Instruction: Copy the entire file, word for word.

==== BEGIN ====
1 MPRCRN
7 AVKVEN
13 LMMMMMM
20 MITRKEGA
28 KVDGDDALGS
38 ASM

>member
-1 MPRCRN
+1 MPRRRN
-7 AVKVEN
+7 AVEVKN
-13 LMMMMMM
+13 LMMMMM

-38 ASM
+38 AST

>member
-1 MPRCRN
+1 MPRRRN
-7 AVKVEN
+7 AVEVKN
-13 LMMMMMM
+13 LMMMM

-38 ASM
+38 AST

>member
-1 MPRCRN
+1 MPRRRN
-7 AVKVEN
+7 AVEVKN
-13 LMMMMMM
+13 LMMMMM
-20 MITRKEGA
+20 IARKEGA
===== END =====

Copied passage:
1 MPRCRN
7 AVKVEN
13 LMMMMMM
20 MITRKEGA
28 KVDGDDALGS
38 ASM

>member
-1 MPRCRN
+1 MPRRRN
-7 AVKVEN
+7 AVEVKN
-13 LMMMMMM
+13 LMMMMM

-38 ASM
+38 AST

>member
-1 MPRCRN
+1 MPRRRN
-7 AVKVEN
+7 AVEVKN
-13 LMMMMMM
+13 LMMMM

-38 ASM
+38 AST

>member
-1 MPRCRN
+1 MPRRRN
-7 AVKVEN
+7 AVEVKN
-13 LMMMMMM
+13 LMMMMM
-20 MITRKEGA
+20 IARKEGA